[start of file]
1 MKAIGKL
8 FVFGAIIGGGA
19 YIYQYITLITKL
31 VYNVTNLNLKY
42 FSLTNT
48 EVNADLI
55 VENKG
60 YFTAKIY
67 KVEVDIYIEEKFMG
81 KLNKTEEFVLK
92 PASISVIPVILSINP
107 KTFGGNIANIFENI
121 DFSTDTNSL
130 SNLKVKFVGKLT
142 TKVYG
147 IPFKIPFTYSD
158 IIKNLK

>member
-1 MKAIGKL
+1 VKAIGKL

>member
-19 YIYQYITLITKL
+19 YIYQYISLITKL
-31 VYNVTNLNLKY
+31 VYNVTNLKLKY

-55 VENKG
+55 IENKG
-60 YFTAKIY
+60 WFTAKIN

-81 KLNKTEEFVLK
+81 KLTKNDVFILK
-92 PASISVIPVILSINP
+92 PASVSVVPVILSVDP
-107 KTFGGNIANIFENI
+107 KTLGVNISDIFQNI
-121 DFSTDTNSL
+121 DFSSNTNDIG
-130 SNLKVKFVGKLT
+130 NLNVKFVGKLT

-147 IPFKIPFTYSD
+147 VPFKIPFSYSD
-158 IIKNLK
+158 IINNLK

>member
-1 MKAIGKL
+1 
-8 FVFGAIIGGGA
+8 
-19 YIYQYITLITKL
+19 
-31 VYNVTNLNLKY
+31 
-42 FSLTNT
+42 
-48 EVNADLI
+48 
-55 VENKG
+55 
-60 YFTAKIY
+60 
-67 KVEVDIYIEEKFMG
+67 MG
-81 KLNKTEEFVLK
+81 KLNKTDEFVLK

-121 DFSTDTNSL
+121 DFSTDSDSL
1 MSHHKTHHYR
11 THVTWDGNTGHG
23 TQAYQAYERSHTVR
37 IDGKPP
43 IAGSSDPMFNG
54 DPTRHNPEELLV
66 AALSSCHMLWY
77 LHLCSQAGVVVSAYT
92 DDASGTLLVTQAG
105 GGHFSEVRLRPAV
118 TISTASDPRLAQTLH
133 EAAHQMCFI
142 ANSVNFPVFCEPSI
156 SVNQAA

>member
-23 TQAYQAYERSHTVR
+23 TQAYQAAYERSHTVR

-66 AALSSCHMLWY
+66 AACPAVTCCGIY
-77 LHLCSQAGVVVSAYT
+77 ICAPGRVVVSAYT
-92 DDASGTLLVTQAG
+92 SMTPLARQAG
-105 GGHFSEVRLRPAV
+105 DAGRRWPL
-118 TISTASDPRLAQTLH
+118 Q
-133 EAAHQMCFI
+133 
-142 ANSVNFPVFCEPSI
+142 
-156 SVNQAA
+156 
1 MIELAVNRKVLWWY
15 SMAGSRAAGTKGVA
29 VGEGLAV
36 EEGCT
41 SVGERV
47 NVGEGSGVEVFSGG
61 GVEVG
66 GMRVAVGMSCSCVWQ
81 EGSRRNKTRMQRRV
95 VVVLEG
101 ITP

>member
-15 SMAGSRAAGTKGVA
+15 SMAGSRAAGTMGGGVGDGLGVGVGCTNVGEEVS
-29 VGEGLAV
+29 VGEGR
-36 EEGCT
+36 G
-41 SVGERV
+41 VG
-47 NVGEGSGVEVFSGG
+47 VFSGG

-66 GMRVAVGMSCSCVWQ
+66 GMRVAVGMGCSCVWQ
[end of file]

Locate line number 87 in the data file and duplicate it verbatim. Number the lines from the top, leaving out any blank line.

+77 ICAPGRVVVSAYT